I’ve wanted a vise for quite some time. I was finally able to get one with some money I received for Christmas. I went with the Rockler quick-release front vise. I wanted the Veritas one, but there were other things I needed as well, so I went with the cheaper option so that I could get those other things. I don’t have a workbench yet, so it was a little more difficult to install in the worktable which I built before I really knew what I needed. It’s really just a big...
Edit: Thanks to everyone (esp DaveR) for their suggestions/help/nitpicking :D I completely redid the project and got rid of the wierd dimensions and such, and I’m much happier with it now. I didn’t bother with cutouts or shims for the vise this time since until I get one, thats kind of pointless, and overall tried to keep it simple. Here is the Sketchup File I had fun working on the Sheet Goods rack, I decided to get going on some of the other projects I have planned for t...
Well it’s been a little bit since my last blog, but here is what I’ve been able to get done in the shop over the past little bit. I last left with a freshly glued up top, and a question on what timbers to use for the legs. Well I decided to use the four maple beams I had for the legs. Even though two of them contain the pith, and some rather large cracks, I would rather have that then 3 different types of wood that looked only slightly better, so maple it is. After the top w...
Not exactly a woodworking project, but will parlay into a workbench project to come. This is an old vise I got from my dad’s shop. I don’t know too much about it, but it says Desmond-Stephan Mfg Co. on the left side and Urbana, Ohio on the right. I restored it to useable condition and will mount it on my new workbench after building it. Before Restoration. A rusted mess! I used an “Electrolytic Rust Removal” process to remove the bulk of the rust. I couldn...
Installation of the wagon vise hardware – very easy to follow directions! Gluing up the paduak for the leg vise. If you are going to use the crisscross system, ensure you have a minimum of 2 1/4” final thickness on your vise as the cavity routed for the hardware is considerable. Plywood top is in place and vise hardware is partially assembled. Couldn’t resist trying the hardware out after the right front leg was drilled for the holdfast clamp...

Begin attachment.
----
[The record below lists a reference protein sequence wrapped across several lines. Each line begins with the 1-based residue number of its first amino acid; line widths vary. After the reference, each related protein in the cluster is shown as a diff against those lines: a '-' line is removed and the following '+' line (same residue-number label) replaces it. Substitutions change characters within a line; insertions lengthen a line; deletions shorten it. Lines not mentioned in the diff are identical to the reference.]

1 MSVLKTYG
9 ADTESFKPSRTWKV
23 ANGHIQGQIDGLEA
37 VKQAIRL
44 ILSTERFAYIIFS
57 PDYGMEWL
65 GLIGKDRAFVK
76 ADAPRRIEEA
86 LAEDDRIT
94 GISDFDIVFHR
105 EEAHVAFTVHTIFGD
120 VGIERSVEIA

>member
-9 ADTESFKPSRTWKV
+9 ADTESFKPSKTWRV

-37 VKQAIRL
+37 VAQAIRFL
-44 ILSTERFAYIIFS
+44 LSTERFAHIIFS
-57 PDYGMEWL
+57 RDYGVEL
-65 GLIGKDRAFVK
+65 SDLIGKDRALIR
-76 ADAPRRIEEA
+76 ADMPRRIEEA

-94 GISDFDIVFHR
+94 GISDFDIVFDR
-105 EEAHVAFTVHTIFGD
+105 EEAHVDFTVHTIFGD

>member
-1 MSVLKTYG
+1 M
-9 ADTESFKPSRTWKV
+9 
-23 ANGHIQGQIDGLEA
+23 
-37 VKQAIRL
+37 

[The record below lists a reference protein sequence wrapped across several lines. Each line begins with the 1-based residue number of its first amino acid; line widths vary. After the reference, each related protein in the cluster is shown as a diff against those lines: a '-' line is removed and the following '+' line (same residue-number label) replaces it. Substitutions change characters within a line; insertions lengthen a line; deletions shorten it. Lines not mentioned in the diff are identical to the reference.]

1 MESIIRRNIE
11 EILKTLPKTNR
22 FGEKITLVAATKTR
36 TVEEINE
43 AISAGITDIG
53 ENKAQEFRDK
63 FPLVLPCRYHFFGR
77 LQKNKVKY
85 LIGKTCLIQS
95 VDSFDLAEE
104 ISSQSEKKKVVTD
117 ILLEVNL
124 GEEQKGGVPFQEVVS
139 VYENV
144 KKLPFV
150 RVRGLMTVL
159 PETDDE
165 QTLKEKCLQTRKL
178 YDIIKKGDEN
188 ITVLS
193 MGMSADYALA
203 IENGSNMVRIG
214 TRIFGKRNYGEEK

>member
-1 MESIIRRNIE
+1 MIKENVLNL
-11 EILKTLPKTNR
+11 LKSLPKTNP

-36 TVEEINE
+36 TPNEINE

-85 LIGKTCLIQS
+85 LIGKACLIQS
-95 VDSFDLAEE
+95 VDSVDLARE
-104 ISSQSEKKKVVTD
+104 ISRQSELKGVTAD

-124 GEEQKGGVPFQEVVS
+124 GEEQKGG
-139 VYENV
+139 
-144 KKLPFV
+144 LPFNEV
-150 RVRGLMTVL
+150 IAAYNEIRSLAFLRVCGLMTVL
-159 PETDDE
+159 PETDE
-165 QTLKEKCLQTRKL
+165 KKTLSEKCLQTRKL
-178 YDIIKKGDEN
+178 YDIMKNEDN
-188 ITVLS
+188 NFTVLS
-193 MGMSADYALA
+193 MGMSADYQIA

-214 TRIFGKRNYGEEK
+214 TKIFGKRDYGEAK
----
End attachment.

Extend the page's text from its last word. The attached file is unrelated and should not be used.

I just sent Lee Valley an email (and they answered TODAY) requesting to purchase some parts for my twin screw vise, a replacement speed knob cause I lost it, a new handle and new brass screws cause I buggered them installing the cover. They are shipping them to me grattis. I didn’t even ask, they offered!!
This is my small vise. It’s about 50 years old, and was hand made by the original owner from scrap metal. His son later sold it to my father in law, who replaced the center screw and re-welded the whole thing. All this work, my FIL tells me, both his repairs and the original fabrication, was done over lunch hours at the steel mill. I’ve given it a good spray with WD-40, and gone at it with #3 steel wool. I got some of the paint off, and some of the rust, but ...
After a very early morning and a good day working away from my normal 40 hour a week job. I was able to spend the latter half of yesterday working on my bench. I managed to get the skirts cut, and installed. I did not glue the sides on or the top on. Here is the results…. How do you guys like that Japanese angle guide. It was worth the $55 I paid for it, and will never leave my toolbox. The bottom picture shows how my bench is different from Mr. Sellers’...
I have been in desperate need of a better way to hold my saws for sharpening. My old setup( two sticks of wood ~26 inches long which I would clamp onto saw plate and my vise) was simply not cutting it (sawing pun intended). I thought about purchasing vintage, but everyone always complained of bad vibrations, they are overpriced at antique shops, and I didn’t want to reposition my saw 4 times for full sized handsaws. I really liked Andy’s (Brit) design. It was economical, sturdy...
So like every other woodworker, I take pride in my shop, and always aspire to have the most convenient, flowing, accessible, productive, efficient, fun, and good looking setup I can get. This is the story of my shop. So one thing that I wanted for a while, but never really got the chance to setup, nor the place, was a workbench. for the longest time I’ve been mostly assembling on the floor, and working on foldable plastic sawhorses that have a work surface that flips on top –...
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